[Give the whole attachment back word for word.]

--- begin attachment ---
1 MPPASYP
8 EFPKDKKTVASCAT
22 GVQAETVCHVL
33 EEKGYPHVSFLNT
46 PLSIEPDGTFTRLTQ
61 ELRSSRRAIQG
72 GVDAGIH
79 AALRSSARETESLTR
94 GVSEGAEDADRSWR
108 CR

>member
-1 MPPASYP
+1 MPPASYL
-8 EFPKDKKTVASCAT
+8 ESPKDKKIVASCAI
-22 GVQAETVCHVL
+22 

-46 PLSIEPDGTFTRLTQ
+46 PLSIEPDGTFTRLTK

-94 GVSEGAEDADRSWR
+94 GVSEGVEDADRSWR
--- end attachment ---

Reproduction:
1 MPPASYP
8 EFPKDKKTVASCAT
22 GVQAETVCHVL
33 EEKGYPHVSFLNT
46 PLSIEPDGTFTRLTQ
61 ELRSSRRAIQG
72 GVDAGIH
79 AALRSSARETESLTR
94 GVSEGAEDADRSWR
108 CR

>member
-1 MPPASYP
+1 MPPASYL
-8 EFPKDKKTVASCAT
+8 ESPKDKKIVASCAI
-22 GVQAETVCHVL
+22 

-46 PLSIEPDGTFTRLTQ
+46 PLSIEPDGTFTRLTK

-94 GVSEGAEDADRSWR
+94 GVSEGVEDADRSWR